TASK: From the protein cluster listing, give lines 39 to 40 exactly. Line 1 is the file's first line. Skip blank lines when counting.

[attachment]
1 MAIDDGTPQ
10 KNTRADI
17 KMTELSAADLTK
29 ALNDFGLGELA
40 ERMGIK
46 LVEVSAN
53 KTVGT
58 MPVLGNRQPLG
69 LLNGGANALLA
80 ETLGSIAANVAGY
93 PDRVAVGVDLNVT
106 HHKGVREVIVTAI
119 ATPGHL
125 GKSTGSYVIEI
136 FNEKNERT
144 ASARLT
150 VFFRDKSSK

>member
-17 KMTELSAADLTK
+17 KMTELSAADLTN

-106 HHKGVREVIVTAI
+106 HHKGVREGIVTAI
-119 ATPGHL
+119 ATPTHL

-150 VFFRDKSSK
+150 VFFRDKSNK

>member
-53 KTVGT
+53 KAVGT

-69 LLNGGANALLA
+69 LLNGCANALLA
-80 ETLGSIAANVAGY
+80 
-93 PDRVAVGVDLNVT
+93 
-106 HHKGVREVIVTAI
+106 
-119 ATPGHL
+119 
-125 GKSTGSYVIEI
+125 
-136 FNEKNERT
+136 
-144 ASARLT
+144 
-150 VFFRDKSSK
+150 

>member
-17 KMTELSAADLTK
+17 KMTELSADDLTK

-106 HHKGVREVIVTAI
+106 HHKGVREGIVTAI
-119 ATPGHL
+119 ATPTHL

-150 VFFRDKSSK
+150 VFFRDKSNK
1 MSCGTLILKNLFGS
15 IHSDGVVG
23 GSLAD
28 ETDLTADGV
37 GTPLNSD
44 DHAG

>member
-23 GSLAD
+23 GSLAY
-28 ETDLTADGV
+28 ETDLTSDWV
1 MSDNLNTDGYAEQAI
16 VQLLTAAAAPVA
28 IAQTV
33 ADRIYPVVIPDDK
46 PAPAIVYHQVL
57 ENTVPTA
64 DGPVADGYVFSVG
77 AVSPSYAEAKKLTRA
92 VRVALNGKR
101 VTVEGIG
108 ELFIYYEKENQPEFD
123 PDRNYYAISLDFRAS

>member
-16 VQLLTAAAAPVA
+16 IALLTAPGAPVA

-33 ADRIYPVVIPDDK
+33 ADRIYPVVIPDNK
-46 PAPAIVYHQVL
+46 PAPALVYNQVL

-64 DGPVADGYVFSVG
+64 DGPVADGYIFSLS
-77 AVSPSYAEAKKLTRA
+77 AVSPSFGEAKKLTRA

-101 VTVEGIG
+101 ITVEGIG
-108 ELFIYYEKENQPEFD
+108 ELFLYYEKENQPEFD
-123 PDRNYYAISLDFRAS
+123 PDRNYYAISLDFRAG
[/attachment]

+119 
-125 GKSTGSYVIEI